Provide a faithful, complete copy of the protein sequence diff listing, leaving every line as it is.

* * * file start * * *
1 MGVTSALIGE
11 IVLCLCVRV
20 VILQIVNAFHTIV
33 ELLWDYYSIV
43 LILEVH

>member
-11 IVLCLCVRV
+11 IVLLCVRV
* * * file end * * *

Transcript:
1 MGVTSALIGE
11 IVLCLCVRV
20 VILQIVNAFHTIV
33 ELLWDYYSIV
43 LILEVH

>member
-11 IVLCLCVRV
+11 IVLLCVRV